Two weekends ago thousands of New England college students converged on Keene, New Hampshire. The annual Pumpkin Festival ended in a riot. My nephew attended the celebration of the Jack O'Lantern. Eric told his father that he had left before the disturbances flared into violence. Paddy and I looked at each other. We had been young once.
In 1965 three friends and I had vandalized an abandoned missile base on a hill south of Boston. That skein of destruction had nothing to do with politics. We trashed the missile silos, offices, bunkers with a Hun's delight and that same spirit ruled the blooding running through the veins of Pumpkin Fest rioters.
The euphemism for this outlaw behavior is 'blowing off steam' and William Osterweil of Alzaara.com pointed out this week that "the white college kids in Keene flipped cars and threw bottles at cops for the fun of it, the media called them rowdy booze-filled revelers and all sorts of other euphemisms. By contrast, when Ferguson protesters aggressively confronted the police, the media framed the actions in terms of rioting, thuggery, destruction of their own community and other harsh verdicts. The two incidents offered an object lesson in the media’s racial bias."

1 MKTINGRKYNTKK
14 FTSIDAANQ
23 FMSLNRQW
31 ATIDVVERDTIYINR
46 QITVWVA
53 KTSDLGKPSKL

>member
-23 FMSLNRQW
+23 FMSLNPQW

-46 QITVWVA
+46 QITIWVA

I was not there.
I was not at Ferguson.
But I condone any resistance to the will of the police.
Ferguson or Keene. TO READ AL JAZEERA'S ARTICLE ON KEENE, PLEASE GO TO THIS URL.